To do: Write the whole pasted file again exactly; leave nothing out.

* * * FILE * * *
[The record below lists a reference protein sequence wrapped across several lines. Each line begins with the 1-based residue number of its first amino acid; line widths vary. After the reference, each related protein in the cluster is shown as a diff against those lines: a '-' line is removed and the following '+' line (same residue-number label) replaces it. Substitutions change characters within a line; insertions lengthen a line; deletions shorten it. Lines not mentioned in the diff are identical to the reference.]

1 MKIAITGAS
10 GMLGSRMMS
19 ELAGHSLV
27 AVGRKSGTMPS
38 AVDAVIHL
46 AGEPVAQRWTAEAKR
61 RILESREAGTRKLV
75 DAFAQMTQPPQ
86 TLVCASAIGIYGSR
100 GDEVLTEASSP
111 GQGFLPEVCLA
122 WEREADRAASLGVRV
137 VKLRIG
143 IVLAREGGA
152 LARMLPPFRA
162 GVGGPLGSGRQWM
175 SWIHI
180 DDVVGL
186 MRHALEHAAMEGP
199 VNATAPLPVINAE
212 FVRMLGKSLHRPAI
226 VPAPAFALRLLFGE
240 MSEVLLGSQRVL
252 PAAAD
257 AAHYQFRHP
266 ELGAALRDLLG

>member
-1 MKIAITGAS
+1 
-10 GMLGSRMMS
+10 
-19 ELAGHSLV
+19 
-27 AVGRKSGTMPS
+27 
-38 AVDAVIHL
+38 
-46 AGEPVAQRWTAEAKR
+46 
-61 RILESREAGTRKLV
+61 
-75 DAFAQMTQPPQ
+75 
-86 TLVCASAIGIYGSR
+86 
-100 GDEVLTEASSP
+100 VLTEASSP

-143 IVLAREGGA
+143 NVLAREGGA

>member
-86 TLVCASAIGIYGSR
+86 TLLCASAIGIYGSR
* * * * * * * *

[The record below lists a reference protein sequence wrapped across several lines. Each line begins with the 1-based residue number of its first amino acid; line widths vary. After the reference, each related protein in the cluster is shown as a diff against those lines: a '-' line is removed and the following '+' line (same residue-number label) replaces it. Substitutions change characters within a line; insertions lengthen a line; deletions shorten it. Lines not mentioned in the diff are identical to the reference.]

1 MKIAITGAS
10 GMLGSRMMS
19 ELAGHSLV
27 AVGRKSGTMPS
38 AVDAVIHL
46 AGEPVAQRWTAEAKR
61 RILESREAGTRKLV
75 DAFAQMTQPPQ
86 TLVCASAIGIYGSR
100 GDEVLTEASSP
111 GQGFLPEVCLA
122 WEREADRAASLGVRV
137 VKLRIG
143 IVLAREGGA
152 LARMLPPFRA
162 GVGGPLGSGRQWM
175 SWIHI
180 DDVVGL
186 MRHALEHAAMEGP
199 VNATAPLPVINAE
212 FVRMLGKSLHRPAI
226 VPAPAFALRLLFGE
240 MSEVLLGSQRVL
252 PAAAD
257 AAHYQFRHP
266 ELGAALRDLLG

>member
-1 MKIAITGAS
+1 
-10 GMLGSRMMS
+10 
-19 ELAGHSLV
+19 
-27 AVGRKSGTMPS
+27 
-38 AVDAVIHL
+38 
-46 AGEPVAQRWTAEAKR
+46 
-61 RILESREAGTRKLV
+61 
-75 DAFAQMTQPPQ
+75 
-86 TLVCASAIGIYGSR
+86 
-100 GDEVLTEASSP
+100 VLTEASSP

-143 IVLAREGGA
+143 NVLAREGGA

>member
-86 TLVCASAIGIYGSR
+86 TLLCASAIGIYGSR